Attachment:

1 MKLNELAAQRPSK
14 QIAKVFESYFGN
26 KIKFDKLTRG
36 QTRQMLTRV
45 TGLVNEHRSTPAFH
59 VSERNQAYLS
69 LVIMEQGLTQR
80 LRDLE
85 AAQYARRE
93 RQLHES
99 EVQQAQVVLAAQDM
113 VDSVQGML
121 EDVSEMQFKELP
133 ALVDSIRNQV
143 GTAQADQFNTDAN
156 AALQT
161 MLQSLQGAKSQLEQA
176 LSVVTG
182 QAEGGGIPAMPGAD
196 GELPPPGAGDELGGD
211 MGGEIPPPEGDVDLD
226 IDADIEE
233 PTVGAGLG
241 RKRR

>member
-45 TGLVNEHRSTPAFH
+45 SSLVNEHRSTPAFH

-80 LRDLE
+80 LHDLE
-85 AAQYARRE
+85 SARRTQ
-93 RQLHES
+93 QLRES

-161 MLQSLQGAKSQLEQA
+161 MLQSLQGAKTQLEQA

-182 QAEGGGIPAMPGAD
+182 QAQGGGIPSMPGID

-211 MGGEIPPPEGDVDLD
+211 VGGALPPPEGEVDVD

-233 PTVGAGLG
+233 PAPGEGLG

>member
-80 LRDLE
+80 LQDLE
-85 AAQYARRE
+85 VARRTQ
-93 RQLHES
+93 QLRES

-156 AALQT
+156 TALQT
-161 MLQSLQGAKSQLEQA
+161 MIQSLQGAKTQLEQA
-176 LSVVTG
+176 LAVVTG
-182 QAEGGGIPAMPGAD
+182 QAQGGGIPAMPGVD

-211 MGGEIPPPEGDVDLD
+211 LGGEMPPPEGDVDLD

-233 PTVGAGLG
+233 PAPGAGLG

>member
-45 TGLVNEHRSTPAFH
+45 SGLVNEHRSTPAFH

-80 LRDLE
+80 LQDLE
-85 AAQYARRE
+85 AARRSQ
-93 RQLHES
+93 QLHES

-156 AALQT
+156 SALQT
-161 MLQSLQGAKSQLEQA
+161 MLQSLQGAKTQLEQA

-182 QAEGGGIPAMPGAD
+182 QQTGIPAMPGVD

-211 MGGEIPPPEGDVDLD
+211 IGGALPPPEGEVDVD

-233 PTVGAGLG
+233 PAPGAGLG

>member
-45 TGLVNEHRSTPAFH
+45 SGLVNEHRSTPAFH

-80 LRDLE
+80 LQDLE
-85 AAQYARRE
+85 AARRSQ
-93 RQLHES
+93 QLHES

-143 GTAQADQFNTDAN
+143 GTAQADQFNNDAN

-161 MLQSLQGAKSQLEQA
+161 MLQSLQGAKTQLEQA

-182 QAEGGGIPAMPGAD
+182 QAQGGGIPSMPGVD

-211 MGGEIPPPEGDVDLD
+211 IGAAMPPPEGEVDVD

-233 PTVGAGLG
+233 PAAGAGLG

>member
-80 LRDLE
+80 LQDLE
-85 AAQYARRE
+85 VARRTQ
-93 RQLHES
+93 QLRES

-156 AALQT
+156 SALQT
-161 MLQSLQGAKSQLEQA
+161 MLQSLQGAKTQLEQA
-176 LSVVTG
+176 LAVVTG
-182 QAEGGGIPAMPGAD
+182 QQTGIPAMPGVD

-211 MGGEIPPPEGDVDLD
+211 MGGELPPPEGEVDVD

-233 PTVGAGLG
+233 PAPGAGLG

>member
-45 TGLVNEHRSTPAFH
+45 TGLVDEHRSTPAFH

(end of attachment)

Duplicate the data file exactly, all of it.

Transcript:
1 MKLNELAAQRPSK
14 QIAKVFESYFGN
26 KIKFDKLTRG
36 QTRQMLTRV
45 TGLVNEHRSTPAFH
59 VSERNQAYLS
69 LVIMEQGLTQR
80 LRDLE
85 AAQYARRE
93 RQLHES
99 EVQQAQVVLAAQDM
113 VDSVQGML
121 EDVSEMQFKELP
133 ALVDSIRNQV
143 GTAQADQFNTDAN
156 AALQT
161 MLQSLQGAKSQLEQA
176 LSVVTG
182 QAEGGGIPAMPGAD
196 GELPPPGAGDELGGD
211 MGGEIPPPEGDVDLD
226 IDADIEE
233 PTVGAGLG
241 RKRR

>member
-45 TGLVNEHRSTPAFH
+45 SSLVNEHRSTPAFH

-80 LRDLE
+80 LHDLE
-85 AAQYARRE
+85 SARRTQ
-93 RQLHES
+93 QLRES

-161 MLQSLQGAKSQLEQA
+161 MLQSLQGAKTQLEQA

-182 QAEGGGIPAMPGAD
+182 QAQGGGIPSMPGID

-211 MGGEIPPPEGDVDLD
+211 VGGALPPPEGEVDVD

-233 PTVGAGLG
+233 PAPGEGLG

>member
-80 LRDLE
+80 LQDLE
-85 AAQYARRE
+85 VARRTQ
-93 RQLHES
+93 QLRES

-156 AALQT
+156 TALQT
-161 MLQSLQGAKSQLEQA
+161 MIQSLQGAKTQLEQA
-176 LSVVTG
+176 LAVVTG
-182 QAEGGGIPAMPGAD
+182 QAQGGGIPAMPGVD

-211 MGGEIPPPEGDVDLD
+211 LGGEMPPPEGDVDLD

-233 PTVGAGLG
+233 PAPGAGLG

>member
-45 TGLVNEHRSTPAFH
+45 SGLVNEHRSTPAFH

-80 LRDLE
+80 LQDLE
-85 AAQYARRE
+85 AARRSQ
-93 RQLHES
+93 QLHES

-156 AALQT
+156 SALQT
-161 MLQSLQGAKSQLEQA
+161 MLQSLQGAKTQLEQA

-182 QAEGGGIPAMPGAD
+182 QQTGIPAMPGVD

-211 MGGEIPPPEGDVDLD
+211 IGGALPPPEGEVDVD

-233 PTVGAGLG
+233 PAPGAGLG

>member
-45 TGLVNEHRSTPAFH
+45 SGLVNEHRSTPAFH

-80 LRDLE
+80 LQDLE
-85 AAQYARRE
+85 AARRSQ
-93 RQLHES
+93 QLHES

-143 GTAQADQFNTDAN
+143 GTAQADQFNNDAN

-161 MLQSLQGAKSQLEQA
+161 MLQSLQGAKTQLEQA

-182 QAEGGGIPAMPGAD
+182 QAQGGGIPSMPGVD

-211 MGGEIPPPEGDVDLD
+211 IGAAMPPPEGEVDVD

-233 PTVGAGLG
+233 PAAGAGLG

>member
-80 LRDLE
+80 LQDLE
-85 AAQYARRE
+85 VARRTQ
-93 RQLHES
+93 QLRES

-156 AALQT
+156 SALQT
-161 MLQSLQGAKSQLEQA
+161 MLQSLQGAKTQLEQA
-176 LSVVTG
+176 LAVVTG
-182 QAEGGGIPAMPGAD
+182 QQTGIPAMPGVD

-211 MGGEIPPPEGDVDLD
+211 MGGELPPPEGEVDVD

-233 PTVGAGLG
+233 PAPGAGLG

>member
-45 TGLVNEHRSTPAFH
+45 TGLVDEHRSTPAFH